There’s 4 ways you can help yourself get to the next heavier weight. Try one, try them all! Let me know how it works, or which one worked the best for you. You can do this with any body part, any free-weights, any machine.

I love hearing from you!

CHRISTINE ARDIGO – Author of Cheating to SurviveEvery Five Years & The Bridges Before Us

The greatest compliment you can give me is when you share this with others.
I sincerely appreciate it:

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Yes! You Can Do Obstacle Runs With Your Kids!

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Ridiculous Obstacle Course Races with your kids!  

I’ve participated in Mudd Runs, Spartan Races, and Obstacle Course runs, and last summer was the first time my youngest was old enough to participate – and she’s the athletic one in the family. When I saw this latest challenge I knew this would be a great way to include my daughters in the fun.

I strongly believe in doing activities with my children instead of spending money on objects they’ll be bored with in a few days, or will end up getting donated in the future. I love trying new things and I hope by showing my daughters what I do, or having them participate with me, they’ll in turn continue to be active when they’re adults. (And, maybe share these types of moments with their kids one day, too!)

I chose this ROC Race (looks cool, yes?) since my daughter was so young, but she proved to be braver than the two of us. Several times she said “I want to go first.” Or “I want to do that obstacle over. I want to try the harder route.” It really impressed me and made me proud. She ended kickin’ both our butts! I only hope I’m a good role model to them.

The best part was the fun we had. We laughed the whole time, pushed each other, and motivated each other through every obstacle. No fear! I kept saying: It’s not fear, it’s excitement, and it was! At the end, we wanted to do it again, and we’re sad that it was over.

I know a lot of people are afraid of these runs, but unless you’re competing for prizes or money, no one watches you or makes sure you’re doing the obstacles correctly or doing them at all. If you feel something is too hard or scary: you just skip it. No one is forcing you or pushing you. You can walk, You can stroll. You can run. You can help each other. It’s supposed to be fun for a reason. There were people of all different ages, physical fitness levels, old, young, overweight, men, women, kids, grandparents, etc.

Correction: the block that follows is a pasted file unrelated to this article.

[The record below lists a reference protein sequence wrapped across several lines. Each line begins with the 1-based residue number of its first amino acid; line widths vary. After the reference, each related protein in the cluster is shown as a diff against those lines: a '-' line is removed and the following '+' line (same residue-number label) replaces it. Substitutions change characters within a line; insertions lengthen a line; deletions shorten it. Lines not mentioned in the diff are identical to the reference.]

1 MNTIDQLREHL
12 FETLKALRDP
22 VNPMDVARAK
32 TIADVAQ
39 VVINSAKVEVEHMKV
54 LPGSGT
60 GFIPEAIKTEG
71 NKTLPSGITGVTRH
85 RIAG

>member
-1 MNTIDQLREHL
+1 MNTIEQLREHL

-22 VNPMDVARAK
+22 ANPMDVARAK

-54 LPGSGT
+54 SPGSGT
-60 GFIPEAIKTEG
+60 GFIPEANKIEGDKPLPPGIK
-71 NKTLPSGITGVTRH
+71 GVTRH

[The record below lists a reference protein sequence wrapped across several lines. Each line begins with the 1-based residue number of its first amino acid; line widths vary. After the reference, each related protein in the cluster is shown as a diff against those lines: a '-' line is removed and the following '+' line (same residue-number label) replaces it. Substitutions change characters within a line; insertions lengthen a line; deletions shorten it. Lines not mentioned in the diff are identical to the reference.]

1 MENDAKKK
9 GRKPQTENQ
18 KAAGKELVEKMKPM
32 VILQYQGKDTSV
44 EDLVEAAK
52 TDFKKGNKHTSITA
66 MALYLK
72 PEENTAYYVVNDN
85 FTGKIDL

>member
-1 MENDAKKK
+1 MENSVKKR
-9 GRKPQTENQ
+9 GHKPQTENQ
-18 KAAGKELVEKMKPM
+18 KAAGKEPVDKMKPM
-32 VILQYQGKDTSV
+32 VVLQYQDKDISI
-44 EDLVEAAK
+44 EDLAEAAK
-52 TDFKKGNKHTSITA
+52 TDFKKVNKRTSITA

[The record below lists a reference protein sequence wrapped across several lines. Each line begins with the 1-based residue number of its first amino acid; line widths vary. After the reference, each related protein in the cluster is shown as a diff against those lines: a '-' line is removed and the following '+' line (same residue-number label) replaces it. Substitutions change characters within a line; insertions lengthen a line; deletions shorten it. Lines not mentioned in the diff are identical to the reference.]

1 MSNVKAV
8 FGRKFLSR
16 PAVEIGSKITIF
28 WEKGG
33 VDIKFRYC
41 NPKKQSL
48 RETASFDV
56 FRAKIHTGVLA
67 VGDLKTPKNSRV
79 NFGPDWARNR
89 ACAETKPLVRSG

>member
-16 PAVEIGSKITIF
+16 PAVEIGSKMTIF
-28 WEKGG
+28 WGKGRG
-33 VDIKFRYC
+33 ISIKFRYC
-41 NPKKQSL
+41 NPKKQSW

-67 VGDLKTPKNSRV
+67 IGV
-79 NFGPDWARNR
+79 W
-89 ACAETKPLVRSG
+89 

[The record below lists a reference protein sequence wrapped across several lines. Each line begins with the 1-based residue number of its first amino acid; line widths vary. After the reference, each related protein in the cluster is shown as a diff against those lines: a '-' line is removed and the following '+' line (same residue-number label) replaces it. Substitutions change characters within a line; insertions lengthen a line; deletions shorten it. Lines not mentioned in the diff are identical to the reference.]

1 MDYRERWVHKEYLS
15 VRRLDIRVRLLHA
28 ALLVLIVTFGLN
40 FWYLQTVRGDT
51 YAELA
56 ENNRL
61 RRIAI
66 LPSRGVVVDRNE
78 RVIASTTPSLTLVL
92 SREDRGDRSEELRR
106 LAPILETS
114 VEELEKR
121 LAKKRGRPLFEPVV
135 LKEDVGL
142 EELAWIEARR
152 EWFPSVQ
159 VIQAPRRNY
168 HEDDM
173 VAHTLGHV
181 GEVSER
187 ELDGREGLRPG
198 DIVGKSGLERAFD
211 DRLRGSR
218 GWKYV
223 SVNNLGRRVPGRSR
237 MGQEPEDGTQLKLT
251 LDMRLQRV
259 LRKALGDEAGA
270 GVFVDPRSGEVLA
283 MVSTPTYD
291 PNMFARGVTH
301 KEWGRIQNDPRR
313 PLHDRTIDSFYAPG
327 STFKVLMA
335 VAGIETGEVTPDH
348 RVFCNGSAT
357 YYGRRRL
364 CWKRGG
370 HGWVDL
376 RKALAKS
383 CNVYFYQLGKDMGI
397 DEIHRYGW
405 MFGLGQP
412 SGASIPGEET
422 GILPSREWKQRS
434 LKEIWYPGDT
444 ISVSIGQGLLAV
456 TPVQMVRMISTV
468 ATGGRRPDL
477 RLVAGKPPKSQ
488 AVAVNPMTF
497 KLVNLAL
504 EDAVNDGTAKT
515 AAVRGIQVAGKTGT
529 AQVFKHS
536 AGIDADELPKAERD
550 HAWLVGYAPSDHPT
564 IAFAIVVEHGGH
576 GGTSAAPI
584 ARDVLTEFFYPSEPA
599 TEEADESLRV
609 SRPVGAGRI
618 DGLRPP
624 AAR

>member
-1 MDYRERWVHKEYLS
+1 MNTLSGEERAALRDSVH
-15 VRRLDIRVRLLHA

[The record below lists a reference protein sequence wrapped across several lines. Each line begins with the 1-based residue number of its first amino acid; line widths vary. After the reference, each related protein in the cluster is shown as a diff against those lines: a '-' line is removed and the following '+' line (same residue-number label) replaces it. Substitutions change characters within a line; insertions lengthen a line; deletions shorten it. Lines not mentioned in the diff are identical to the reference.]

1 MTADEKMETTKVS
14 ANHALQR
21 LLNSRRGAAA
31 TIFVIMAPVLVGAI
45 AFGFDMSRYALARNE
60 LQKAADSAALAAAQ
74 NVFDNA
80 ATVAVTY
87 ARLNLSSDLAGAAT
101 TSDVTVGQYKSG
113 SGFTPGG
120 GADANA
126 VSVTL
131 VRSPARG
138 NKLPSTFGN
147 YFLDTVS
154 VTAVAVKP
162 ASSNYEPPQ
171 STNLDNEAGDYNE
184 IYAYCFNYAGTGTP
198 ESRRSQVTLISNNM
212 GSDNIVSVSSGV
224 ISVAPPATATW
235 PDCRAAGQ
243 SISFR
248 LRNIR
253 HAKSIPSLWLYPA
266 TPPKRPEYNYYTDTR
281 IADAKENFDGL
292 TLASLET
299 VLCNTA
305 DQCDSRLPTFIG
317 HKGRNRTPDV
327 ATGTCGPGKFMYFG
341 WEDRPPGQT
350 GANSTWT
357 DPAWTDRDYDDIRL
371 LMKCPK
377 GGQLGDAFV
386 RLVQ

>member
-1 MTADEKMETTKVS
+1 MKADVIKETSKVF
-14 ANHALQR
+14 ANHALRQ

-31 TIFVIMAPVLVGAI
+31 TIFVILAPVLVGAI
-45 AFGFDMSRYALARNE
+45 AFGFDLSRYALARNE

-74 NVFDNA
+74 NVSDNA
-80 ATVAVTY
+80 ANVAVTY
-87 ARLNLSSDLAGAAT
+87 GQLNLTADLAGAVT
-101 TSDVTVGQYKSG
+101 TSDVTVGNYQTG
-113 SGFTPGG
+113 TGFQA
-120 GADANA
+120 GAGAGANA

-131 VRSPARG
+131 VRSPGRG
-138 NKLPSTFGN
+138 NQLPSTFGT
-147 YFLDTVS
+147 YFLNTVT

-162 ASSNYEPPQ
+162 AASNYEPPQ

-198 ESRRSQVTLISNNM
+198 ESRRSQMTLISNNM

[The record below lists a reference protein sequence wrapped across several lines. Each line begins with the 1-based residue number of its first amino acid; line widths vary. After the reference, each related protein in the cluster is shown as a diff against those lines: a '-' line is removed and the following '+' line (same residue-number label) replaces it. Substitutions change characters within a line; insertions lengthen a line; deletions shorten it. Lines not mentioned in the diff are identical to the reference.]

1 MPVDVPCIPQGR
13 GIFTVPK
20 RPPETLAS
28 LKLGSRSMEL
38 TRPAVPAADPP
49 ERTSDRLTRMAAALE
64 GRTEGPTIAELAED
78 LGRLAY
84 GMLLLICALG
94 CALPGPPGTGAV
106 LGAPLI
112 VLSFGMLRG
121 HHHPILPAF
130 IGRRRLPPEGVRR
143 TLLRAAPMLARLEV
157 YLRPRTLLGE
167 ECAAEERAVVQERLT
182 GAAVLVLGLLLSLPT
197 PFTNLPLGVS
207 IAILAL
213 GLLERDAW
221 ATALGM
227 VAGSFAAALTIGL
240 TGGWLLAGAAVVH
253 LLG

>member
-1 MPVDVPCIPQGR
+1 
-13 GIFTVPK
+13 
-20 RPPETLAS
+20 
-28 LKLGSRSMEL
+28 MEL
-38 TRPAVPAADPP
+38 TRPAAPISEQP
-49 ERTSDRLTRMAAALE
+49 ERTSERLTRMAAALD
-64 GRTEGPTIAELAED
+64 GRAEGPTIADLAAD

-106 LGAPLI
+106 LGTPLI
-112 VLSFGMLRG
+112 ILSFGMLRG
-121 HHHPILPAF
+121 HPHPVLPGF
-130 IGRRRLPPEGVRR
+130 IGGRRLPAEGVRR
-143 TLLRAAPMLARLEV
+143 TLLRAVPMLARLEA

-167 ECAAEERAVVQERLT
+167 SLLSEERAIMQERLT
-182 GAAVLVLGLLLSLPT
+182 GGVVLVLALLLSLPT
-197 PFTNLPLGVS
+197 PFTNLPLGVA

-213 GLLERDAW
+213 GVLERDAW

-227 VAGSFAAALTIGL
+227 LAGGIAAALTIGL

I did a Mudd run with my girlfriends last year and we had nothing but fun. Some obstacles were hard, but we helped each other through all of them. We even helped strangers and they helped us back, cheering each other as we went!

My point being, have some fun this summer. Get a group of guys or gals, your kids, your spouse, and sign up for something. Enjoy the weather, do things you’ve never done before, push yourself out of your comfort zone, check it off your bucket list, and have a blast! Life is short. Memories last longer than ‘things’.

P.S. I started the ROC race hoping to inspire and motivate my kids. I wanted to push them out of their comfort zones and let them see their full potential. See how strong they really are. At the end of the day, they ended up doing it to me. There was a Marines challenge where you had to hold yourself in a chin-up pose for as long as you could hold it. Throughout the long day, many women tried. The woman that was able to hold it the longest, held it for 1 minute and 30 seconds! I watched as several of them tried and saw how difficult it was.

My daughters told me to do it. I initially told them no way. I hadn’t done a chin-up, or pull-up since my Cross-Fit days. I was lucky if I could hold it for 10 seconds let alone a MINUTE AND A HALF! To make matters worse, the Marines stood around as you did it and SCREAMED at you, called you names, tried to wear you down. I have to admit, I was afraid. Once I signed up, it was too late though.

I climbed up, held my arms in a chin-up pose, bent my knees, and closed my eyes, and tried to breathe. After the initial screaming at me that I wasn’t so special, as I hung there and they laughed at the girl in the pink shorts and pink polka-dot T-shirt, they started cheering me on. Everyone. The Marines. My daughters. The crowd that was forming. I had no idea how much time had passed, how long I was hanging there, but I felt strong. I could do this!

When I finally let go I had held on for 1 minute and 48 seconds!  I was the new champ. And, this was after 2 hours of running in the obstacle course!

Stepping out of your comfort zone is scary. But, when you do, it’s the most rewarding feeling ever. Just Do It!

Have you ever done any obstacle course, fun runs, Mudd runs? If so, I’d love to hear your stories! Which was your favorite? Which one would you sign up for this summer?

CHRISTINE ARDIGO – Author of Cheating to SurviveEvery Five Years & The Bridges Before Us

The greatest compliment you can give me is when you share this with others.
I sincerely appreciate it: